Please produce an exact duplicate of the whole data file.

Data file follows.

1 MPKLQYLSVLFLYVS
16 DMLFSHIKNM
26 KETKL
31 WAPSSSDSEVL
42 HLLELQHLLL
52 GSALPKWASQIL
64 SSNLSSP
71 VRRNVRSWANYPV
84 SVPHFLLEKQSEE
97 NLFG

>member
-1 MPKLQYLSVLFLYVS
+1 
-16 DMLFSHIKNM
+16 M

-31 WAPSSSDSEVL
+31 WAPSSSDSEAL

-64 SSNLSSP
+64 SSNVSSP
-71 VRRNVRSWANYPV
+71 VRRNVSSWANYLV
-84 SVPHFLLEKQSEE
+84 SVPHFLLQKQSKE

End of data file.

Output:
1 MPKLQYLSVLFLYVS
16 DMLFSHIKNM
26 KETKL
31 WAPSSSDSEVL
42 HLLELQHLLL
52 GSALPKWASQIL
64 SSNLSSP
71 VRRNVRSWANYPV
84 SVPHFLLEKQSEE
97 NLFG

>member
-1 MPKLQYLSVLFLYVS
+1 
-16 DMLFSHIKNM
+16 M

-31 WAPSSSDSEVL
+31 WAPSSSDSEAL

-64 SSNLSSP
+64 SSNVSSP
-71 VRRNVRSWANYPV
+71 VRRNVSSWANYLV
-84 SVPHFLLEKQSEE
+84 SVPHFLLQKQSKE